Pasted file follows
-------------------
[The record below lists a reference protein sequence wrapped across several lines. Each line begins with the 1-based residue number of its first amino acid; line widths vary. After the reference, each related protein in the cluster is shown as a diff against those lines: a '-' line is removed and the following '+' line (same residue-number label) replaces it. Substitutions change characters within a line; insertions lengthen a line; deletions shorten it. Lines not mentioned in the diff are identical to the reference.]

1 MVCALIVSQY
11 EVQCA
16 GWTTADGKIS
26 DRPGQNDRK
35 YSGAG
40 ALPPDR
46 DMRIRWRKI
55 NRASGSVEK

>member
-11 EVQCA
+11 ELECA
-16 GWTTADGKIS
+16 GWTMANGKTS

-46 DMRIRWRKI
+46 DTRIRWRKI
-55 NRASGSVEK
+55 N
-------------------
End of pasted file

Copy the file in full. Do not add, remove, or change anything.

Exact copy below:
[The record below lists a reference protein sequence wrapped across several lines. Each line begins with the 1-based residue number of its first amino acid; line widths vary. After the reference, each related protein in the cluster is shown as a diff against those lines: a '-' line is removed and the following '+' line (same residue-number label) replaces it. Substitutions change characters within a line; insertions lengthen a line; deletions shorten it. Lines not mentioned in the diff are identical to the reference.]

1 MVCALIVSQY
11 EVQCA
16 GWTTADGKIS
26 DRPGQNDRK
35 YSGAG
40 ALPPDR
46 DMRIRWRKI
55 NRASGSVEK

>member
-11 EVQCA
+11 ELECA
-16 GWTTADGKIS
+16 GWTMANGKTS

-46 DMRIRWRKI
+46 DTRIRWRKI
-55 NRASGSVEK
+55 N